Cinematographer Mark Irwin creates a wonderful look with white snow for some of the film's wonderful, daytime exterior sequences to set the mood of the film. When it's night and dark, the film emphasizes its suspense and tone as well as the troubled state of mind of Johnny Smith. Production designer Carol Spier and art director Barbara Dunphy help create the film's small town look with intimate sets and decoration to give the idea of a working-class small town that is idyllic. Costume designer Olga Dimitrov helps with that look for the clothing with more posh business suits for the characters of Stillson and Stuart that includes contribution from Cronenberg's sister Denise.

Editor Ronald Sanders brings a nice approach to the film's pacing that plays to its suspense and horror while not making it too slow or stylistically in the time when fast-cut edits were becoming trendy. Sound editor David Lewis Yewdall helps with the film's sound to convey the suspense in the small town environment that works in presenting the horror. Composer Michael Kamen, who was chosen over Cronenberg regular Howard Shore, brings a unique score that is both dramatic and suspenseful with his heavy, orchestral arrangements. It is a great score though it doesn't have some of the intensity that Shore brings to Cronenberg's films.

The film's cast is wonderfully assembled with memorable performances from Sean Sullivan and Jackie Burroughs as Johnny's loving parents, Nicholas Campbell as the shady Frank Dodd, Barry Flatman as Sarah's husband Walt, Roberta Weiss as one of the Castle Rock victims Johnny sees, Chapelle Jaffe as a nurse, Julie-Ann Heathwood as the nurse's daughter, Geza Kovacs as Stillson's bodyguard Sonny, Martin Sheen's real-life son Ramon Estevez as a photographer in the film's ending, and in the roles of the baby Denny, Raffi Tchalikian and Seirge LeBlanc. Colleen Dewhurst gives a small yet memorable performance as the Castle Rock killer's mother who sees Johnny as the devil in the flesh. Tom Skerritt is excellent as Sheriff Bannerman who asks Johnny for help while being sympathetic to his own reluctance.

Simon Craig gives a memorable performance as Chris Stuart, a shy kid who finds a friend in Johnny while proving to see through some of his own father’s faults. Anthony Zerbe is great as Roger Stuart, a businessman who tries to help his son while trying to deal with Stillson whom he confesses to Johnny that would lead to a huge plot point. Herbert Lom gives the film's best supporting performance as Johnny's sympathetic, protective doctor Sam Weizak who also becomes the one true friend to Johnny. Lom's performance is also great in one scene concerning the future that also shows a bit of humor.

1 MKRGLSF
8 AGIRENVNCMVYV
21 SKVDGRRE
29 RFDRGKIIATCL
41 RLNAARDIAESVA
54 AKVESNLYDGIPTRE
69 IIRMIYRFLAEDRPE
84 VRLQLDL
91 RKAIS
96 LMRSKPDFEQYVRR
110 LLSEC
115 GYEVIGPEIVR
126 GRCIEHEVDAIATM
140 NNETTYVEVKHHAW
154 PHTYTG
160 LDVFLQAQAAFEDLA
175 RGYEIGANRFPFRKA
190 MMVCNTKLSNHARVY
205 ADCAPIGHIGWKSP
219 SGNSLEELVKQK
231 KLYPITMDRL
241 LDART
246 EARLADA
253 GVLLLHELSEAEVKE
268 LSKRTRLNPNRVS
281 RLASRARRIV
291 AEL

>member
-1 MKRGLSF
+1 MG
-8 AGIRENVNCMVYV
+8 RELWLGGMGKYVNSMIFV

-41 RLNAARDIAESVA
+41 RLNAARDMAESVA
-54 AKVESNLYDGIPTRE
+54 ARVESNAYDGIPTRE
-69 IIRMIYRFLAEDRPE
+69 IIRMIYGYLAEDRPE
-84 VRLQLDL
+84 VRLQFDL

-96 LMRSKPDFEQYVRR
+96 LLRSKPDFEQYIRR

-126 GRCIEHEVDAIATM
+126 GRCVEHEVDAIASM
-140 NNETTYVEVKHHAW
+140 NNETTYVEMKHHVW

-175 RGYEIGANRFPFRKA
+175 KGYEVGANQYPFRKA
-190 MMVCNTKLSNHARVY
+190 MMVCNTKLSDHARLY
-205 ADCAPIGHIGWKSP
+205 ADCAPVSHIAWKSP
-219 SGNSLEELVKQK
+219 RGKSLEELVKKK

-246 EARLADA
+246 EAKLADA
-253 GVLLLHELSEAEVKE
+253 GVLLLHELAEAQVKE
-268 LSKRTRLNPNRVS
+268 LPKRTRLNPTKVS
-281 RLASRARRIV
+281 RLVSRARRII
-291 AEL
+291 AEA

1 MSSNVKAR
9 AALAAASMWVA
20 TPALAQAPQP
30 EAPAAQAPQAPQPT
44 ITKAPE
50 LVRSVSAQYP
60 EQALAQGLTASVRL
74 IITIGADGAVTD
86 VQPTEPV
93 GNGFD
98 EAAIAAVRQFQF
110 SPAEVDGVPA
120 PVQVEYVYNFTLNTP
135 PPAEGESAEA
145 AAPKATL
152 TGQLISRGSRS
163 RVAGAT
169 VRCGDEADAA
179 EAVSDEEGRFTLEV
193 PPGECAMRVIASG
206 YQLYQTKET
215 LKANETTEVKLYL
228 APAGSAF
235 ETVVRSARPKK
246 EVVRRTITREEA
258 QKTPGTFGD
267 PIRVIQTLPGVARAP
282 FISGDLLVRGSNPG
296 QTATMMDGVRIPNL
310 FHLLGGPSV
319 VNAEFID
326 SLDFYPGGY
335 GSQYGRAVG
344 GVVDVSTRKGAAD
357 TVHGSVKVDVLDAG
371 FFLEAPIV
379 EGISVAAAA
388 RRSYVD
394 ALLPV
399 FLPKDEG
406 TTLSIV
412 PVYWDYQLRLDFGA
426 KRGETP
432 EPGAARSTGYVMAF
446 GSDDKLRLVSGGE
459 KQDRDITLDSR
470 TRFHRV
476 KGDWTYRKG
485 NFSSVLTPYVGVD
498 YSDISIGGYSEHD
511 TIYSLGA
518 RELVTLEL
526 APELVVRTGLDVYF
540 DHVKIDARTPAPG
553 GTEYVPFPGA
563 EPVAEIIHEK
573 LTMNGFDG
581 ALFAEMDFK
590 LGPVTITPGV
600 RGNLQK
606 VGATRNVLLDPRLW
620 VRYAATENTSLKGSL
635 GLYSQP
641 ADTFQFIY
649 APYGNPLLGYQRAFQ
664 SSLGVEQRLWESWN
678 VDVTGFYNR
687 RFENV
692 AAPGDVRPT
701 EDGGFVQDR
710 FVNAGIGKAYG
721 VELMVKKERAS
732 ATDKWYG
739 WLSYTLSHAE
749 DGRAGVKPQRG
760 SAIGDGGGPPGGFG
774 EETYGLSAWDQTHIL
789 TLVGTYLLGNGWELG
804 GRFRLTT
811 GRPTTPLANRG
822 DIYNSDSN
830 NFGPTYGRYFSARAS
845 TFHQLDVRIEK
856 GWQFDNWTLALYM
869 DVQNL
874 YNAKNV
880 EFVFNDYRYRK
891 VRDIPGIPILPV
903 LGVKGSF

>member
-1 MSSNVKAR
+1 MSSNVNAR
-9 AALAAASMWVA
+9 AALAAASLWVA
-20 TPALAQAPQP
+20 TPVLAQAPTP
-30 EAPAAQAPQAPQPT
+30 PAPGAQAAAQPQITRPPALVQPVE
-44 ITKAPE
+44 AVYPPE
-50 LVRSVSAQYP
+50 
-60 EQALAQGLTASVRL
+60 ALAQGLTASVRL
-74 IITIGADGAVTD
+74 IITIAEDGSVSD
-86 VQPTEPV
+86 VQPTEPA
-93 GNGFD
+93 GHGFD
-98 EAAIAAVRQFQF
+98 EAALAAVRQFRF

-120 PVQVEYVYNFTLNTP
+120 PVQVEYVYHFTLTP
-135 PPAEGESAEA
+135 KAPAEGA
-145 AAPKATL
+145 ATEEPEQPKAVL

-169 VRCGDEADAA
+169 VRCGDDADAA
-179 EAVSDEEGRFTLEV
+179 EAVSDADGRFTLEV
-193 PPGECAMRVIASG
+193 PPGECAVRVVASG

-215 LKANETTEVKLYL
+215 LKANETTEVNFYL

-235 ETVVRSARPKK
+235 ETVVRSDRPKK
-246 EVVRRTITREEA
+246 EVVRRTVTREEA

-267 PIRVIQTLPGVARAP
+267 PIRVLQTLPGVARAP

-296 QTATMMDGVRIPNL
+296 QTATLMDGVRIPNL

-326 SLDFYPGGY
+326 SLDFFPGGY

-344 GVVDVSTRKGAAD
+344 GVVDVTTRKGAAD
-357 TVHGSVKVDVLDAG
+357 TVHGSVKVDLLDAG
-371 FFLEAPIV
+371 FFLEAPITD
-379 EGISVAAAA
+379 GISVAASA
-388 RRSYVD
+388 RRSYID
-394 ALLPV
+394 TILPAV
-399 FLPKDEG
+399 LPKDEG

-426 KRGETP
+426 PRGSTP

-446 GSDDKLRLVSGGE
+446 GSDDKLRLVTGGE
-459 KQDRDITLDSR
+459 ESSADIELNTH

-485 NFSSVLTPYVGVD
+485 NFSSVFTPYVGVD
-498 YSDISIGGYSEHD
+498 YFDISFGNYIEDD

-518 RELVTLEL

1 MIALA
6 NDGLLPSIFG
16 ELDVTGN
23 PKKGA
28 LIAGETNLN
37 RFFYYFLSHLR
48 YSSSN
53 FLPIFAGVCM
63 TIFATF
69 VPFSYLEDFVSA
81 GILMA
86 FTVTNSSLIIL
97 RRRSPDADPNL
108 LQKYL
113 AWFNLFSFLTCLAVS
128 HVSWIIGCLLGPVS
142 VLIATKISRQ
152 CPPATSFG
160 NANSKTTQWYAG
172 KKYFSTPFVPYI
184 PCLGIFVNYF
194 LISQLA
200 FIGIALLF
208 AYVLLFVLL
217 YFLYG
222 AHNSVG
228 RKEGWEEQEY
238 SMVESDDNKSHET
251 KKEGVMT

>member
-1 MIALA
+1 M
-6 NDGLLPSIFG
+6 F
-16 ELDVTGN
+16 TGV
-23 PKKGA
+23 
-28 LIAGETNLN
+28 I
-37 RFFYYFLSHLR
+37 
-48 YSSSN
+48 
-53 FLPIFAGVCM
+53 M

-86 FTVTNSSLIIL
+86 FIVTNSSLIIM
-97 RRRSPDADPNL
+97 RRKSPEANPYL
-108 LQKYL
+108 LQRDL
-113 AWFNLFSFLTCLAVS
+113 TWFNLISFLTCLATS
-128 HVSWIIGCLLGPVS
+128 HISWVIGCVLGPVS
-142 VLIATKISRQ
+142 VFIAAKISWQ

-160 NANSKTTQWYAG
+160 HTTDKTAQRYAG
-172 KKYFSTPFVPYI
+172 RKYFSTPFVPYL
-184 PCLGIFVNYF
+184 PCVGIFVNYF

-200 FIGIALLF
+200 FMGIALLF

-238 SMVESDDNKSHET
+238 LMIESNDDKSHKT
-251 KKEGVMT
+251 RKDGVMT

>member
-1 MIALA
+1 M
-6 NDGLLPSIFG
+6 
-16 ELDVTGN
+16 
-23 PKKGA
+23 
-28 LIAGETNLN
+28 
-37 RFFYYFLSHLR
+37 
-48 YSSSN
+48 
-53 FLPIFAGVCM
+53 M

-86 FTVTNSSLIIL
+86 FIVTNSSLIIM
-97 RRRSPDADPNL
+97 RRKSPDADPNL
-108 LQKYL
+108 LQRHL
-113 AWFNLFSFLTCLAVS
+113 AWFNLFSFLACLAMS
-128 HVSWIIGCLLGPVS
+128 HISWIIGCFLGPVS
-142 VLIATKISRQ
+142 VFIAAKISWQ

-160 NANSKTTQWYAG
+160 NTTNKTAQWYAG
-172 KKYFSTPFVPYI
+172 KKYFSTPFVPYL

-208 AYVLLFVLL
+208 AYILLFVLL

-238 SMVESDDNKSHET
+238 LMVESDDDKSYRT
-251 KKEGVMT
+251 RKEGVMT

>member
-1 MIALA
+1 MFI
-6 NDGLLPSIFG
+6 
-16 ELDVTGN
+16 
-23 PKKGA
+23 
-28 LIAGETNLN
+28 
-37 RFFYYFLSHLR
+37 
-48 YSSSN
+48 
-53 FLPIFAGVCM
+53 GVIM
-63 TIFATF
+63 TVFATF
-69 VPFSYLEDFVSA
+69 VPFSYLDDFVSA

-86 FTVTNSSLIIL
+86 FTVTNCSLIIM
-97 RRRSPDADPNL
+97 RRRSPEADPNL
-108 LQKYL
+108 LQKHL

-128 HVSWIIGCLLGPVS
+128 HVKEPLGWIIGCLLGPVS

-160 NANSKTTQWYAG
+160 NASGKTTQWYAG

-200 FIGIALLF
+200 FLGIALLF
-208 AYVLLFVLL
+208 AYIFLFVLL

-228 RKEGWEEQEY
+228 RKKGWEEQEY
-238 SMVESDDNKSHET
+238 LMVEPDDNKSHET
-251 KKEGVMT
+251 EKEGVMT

Brooke Adams is excellent as Sam's ex-girlfriend who loves the man but is also dealing with the life she has now since his coma as she brings more depth than the typical girlfriend role. Martin Sheen is brilliant as this brash, corruptive politician who has a lot of charm and wit to shadow his own desire for power.

Christopher Walken gives a phenomenal performance as Johnny Smith with a restraint, subtlety, and creepiness that is pure Walken. Walken's ability to play it straight and normal in the film's early scenes only to show the depth and despair of his character as he deals with his new changes. While Walken shows some of the creepiness and shouts that fans come to know and love. Walken is proof that he's a real actor in this role as the complexity in how he deals with newfound powers and how they're used shows emphasizes that he can do a lot. In the end, it's one of the greatest film roles he's ever played.

When it was released in 1983, the film proved to be a hit with critics and filmgoers, especially fans of Stephen Kings' novels. The film helped Cronenberg get mainstream attention despite his desire to work on his own projects. The film, like many of King and Cronenberg's work, would attract attention through pop culture and a cult following. Most notably, Christopher Walken's portrayal of the character would be spoofed by the actor himself in his many appearances on Saturday Night Live. In 2002, the film turned into a hit TV show starring Anthony Michael Hall as Johnny Smith that's continuing to do well.

The film version of The Dead Zone might not live up what King purists might want in comparison to the novel. David Cronenberg's adaptation of Stephen King's novel is still one of the best King film adaptations ever made. New to Cronenberg will no doubt enjoy this as it's among one of his finest films. With a great cast led by THE GREAT CHRISTOPHER WALKEN, it's a film that has something both fans of horror and suspense will enjoy. In the end, The Dead Zone is a fascinating feature from both Stephen King and David Cronenberg.

© thevoid99 2011


Courtney Small said...

"The ice is going to break" is the line I always remember from this film. It has been a while since I last saw The Dead Zone. I really need to watch it again. I forgot how good Walken was in this film.

thevoid99 said...

It's easy to forget that Walken can do more than be the crazy guy. He does add a lot of depth to a character that is essentially fragile after being in a coma for five years and having this gift that he doesn't want to use.

It is still an amazing film and definitely one of my favorite Cronenberg films despite the fact that it's often parodied by Walken on SNL.